All About Mulch

What is Mulch?

Mulch is any (ideally, organic) substance that you can spread or lay over the surface of your soil as a covering.  Use it to keep moisture in your earth, suppress weeds, keep soil cool and also to make the garden bed look more attractive. A key benefit to organic mulches is that they help improve your soil’s fertility as they decompose.

Examples of organic mulches include:

  • Bark, Shredded or
    Chipped
  • Compost and Composted
    Manure
  • Grass Clippings
  • Newspaper
  • Shredded Leaves
  • Straw

Organic mulch will decompose and have to be replaced but,
in the process it will also improve your soil’s fertility. Generally, the dryer
and woodier the mulch, the slower it will decompose and the less nutrients it
will give to the soil.

TIP: Be sure your mulch is weed seedling free.

How to use your mulch:

  • Bark mulches are
    best used around trees, shrubs and anywhere you won’t be doing a lot of
    digging.  Elect to use woody mulches
    where you know it will mix well into the soil and you know you don’t
    intend to move it later to make way for new plants.
  • Compost and Composted
    Manure
    can be used anywhere as long as they are weed free. You can use
    them as a coating of mulch or simply side dress plants with them during
    the growing season to insulate and give a boost of slow released
    nutrients.
  • Grass Clippings
    are a mixed bag and worthy of a warning because of the slimy consistency
    that gets matted down and restricts water from passing while creating an
    unpleasant odor as they decompose.
    For this reason, clippings are best suited to remote areas of your
    garden where you basically want to suppress weeds and don’t have high
    traffic.

TIP: The best way to use grass clippings is
to use a mulching mower and leave the clippings on the lawn to add fertility to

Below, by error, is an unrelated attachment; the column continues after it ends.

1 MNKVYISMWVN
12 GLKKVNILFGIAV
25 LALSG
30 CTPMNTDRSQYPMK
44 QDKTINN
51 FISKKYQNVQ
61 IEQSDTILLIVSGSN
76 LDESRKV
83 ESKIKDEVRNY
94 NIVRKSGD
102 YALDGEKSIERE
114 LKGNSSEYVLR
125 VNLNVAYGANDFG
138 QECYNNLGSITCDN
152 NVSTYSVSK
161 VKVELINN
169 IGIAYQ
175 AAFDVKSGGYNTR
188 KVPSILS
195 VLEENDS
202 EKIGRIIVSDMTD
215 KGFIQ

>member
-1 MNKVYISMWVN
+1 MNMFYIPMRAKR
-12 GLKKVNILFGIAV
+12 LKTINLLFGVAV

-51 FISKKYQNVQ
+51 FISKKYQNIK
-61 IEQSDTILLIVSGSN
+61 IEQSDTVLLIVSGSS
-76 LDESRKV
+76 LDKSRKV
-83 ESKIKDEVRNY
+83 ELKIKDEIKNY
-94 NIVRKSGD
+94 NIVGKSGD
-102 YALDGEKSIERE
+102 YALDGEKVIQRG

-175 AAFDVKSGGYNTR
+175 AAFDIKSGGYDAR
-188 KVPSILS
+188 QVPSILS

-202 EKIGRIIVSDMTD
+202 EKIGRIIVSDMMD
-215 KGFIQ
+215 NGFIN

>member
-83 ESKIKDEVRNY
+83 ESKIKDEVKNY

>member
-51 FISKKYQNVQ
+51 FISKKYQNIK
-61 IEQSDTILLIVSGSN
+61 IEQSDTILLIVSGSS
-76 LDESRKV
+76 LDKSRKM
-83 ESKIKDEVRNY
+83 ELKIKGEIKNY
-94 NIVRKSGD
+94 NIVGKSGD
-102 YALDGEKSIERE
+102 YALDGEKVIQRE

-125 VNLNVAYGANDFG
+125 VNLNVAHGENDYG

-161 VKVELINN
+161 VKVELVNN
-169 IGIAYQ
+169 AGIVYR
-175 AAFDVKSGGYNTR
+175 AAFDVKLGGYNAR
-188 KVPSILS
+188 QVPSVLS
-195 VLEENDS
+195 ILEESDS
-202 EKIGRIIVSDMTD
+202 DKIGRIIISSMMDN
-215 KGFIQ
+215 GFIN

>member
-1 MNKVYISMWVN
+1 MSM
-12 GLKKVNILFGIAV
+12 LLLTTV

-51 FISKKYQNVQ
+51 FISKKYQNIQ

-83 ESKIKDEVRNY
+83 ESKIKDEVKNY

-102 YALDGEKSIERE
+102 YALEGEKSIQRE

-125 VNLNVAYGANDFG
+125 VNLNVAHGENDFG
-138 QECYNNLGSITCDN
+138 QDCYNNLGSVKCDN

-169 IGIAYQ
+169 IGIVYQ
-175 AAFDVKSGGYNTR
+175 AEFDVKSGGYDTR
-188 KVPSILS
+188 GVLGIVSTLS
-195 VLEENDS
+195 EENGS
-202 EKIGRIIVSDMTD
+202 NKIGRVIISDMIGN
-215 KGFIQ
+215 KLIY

that soil. Best plan; place untreated grass clippings into your compost bin or
unplanted areas.

  • Newspaper as
    mulch is not new and is increasing in popularity because many newspapers
    have switched to using organic dyes, especially for their black &
    white sections. The art of mulching with shredded newspaper traditionally
    works well because it keeps plant roots moist while shipping.  And, layered sheets are effective at suppressing weeds and controlling soil temperatures.  Newspaper is also great for smothering existing grass and jump starting a new garden bed.

TIP: Moisten (4-8)
sheets to keep them in place and cover the newspaper with a 1-3 inch layer of
another organic mulch material and your weed protection should last throughout
the growing season.

  • Shredded Leaves
    are natures favorite mulch. Shredded leaves can be used as mulch anywhere
    and have the added bonus of being free. I have never had so many earth
    worms in my flower gardens as I’ve had since I started using shredded leaf
    mulch about 3 years ago. Even my compost pile doesn’t have as much
    activity as under these leaves.

TIP: Spread a layer in the spring, before plants spread out, the leaf mulch tends to blend
into the view within a short time. Spread a layer over your vegetable garden in
the fall and it will begin decomposing over the winter.

  • Straw and Salt Hay
    have always been popular mulches for the vegetable garden. They keep the
    soil and soil born diseases from splashing up on lower plant leaves and
    make paths less muddy. Straw decomposes very slowly and will last the
    entire growing season. It also makes a nice home for spiders and other
    beneficial insects who will move in and help keep the pest population in
    control. And finally, it’s easy to either rake up or work into the soil
    when it’s time to plant a new crop or put the vegetable garden to bed.